Two 55 gallon barrels in a Tacoma.
If the headlines are true, “It will take years of wet weather before California recovers from drought, study finds“, then residential recycled water fill stations are here to stay, for a while longer. This is great news for recycled water haulers everywhere. Many have already setup up their irrigation systems and their solution works for them. We can all learn from their mechanical ingenuity.
Take for instance one hauler who lives in Oakley, California, he hauls 1700-1800 gallons of recycled water a month via two 55 gallon drums in the back of his Toyota Tacoma. This is his story.
How much water is needed for this field?
Have you ever wondered how much grass is at a Major League Baseball stadium? We did and found the answer.
The average professional baseball field will use around 100,000 square feet of turf (~2.25 acres), which will need approximately 62,500* gallons of water per week (under normal watering schedule of 1″/week). This is equivalent to the amount of water 89 homes will use in the same amount of time.
Can we justify using drinking water to irrigate grass for our national pastime?
Does drip irrigation piping work as a garden hose?
Would it be possible to use 1/2″ poly drip tubing left-over from the drip irrigation installation in the front garden as a garden hose to plumb two impulse irrigation sprinkler heads together?
Yes it is!
Here is how I set that up.
There has been immense activity surrounding hauling recycled water. The lines at recycled water fill stations are long (with more hose bibs/fill stations coming online often), everywhere you look in the are people are driving around with 300 gallon totes in their trucks and/or trailers and demand for pumps at Harbor Freight is high.
So why not take this as a chance to update you on the changes I’ve made with my recycled water hauling setup and share some of the Tips & Tricks I have learned.
11,500 gallons Recycled Water Hauled
Hauling water may not be cost effective for you, but considering replacement costs of large gardens it may be worth it.
“I can’t go over the water allotment without them restricting flow. Look at the cost of letting everything die and then replacing it. That’s the driving force. We were bone dry.” – Chris Rossiter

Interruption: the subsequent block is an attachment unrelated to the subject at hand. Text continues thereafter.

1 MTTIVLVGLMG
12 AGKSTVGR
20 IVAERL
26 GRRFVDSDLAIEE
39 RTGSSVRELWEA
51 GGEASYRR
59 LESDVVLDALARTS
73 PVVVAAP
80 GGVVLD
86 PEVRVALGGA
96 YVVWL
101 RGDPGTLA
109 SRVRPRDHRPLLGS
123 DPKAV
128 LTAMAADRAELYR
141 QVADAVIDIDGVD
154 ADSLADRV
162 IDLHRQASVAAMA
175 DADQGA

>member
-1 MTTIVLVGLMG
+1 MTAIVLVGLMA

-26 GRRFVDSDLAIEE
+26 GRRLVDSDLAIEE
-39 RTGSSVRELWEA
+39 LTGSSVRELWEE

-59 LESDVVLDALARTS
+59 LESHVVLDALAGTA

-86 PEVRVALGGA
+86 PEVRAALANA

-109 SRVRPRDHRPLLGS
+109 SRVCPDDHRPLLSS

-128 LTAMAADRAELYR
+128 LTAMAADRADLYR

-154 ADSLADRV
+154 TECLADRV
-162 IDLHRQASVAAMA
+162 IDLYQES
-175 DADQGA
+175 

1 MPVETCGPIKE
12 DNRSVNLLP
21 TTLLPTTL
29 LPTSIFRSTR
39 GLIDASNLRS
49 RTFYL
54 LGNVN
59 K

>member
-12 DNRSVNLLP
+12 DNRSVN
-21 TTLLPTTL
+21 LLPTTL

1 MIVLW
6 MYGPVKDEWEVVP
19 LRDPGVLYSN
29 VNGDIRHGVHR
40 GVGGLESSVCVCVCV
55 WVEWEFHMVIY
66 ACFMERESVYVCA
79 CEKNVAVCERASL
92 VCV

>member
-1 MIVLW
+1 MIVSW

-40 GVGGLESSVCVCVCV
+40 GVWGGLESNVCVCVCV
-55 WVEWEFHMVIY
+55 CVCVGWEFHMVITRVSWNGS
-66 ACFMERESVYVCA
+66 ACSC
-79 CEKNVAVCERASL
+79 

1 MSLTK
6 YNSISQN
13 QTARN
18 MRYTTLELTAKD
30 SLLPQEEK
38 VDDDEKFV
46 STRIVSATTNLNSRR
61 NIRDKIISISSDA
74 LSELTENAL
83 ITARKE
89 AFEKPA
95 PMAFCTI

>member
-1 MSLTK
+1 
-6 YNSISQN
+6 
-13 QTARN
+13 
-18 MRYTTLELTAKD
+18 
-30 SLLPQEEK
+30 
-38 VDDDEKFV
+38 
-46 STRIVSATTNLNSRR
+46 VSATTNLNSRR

A year ago, Danville resident Chris Rossiter received a $900 water bill. His 6/10ths acre property has a large swimming pool, grass in front and back and his wife is a “plant junkie”. He had used nearly 2,120 gallons per day to keep his backyard paradise thriving.
A brown lawn in front of a million dollar house is unappealing when it comes to potential home buyers. It comes with a sense that if the lawn is brown, what else in the house isn’t being cared for. And that kind of sentiment drives down home values.
Recycled Water, with its richness of fertilizer infused water can help you or your neighbors maintain curb appeal, especially in a drought. If you already haul recycled water, now is the time to spread the wealth to your neighbors and help them by watering their front yard while you water yours.
I bought a house last year that I share with my girlfriend and dog. Like any guy that is mechanical in nature I would much rather be outside working in the yard than being couped up inside playing on the computer. With the California drought, I took an interest in hauling RecycledH2O as I drive a massive truck and have a thirsty lawn and yard. Here is my story.
I drive a Ford F350 which can support over 2600 lbs in the truck bed. I tried the 150 gallon bladder option but would much rather transport more water per trip as my truck can handle the load. I wanted to haul more water, so I found a 275 gallon IBC tote on Craigslist for a little more than $100. It worked perfectly for my needs.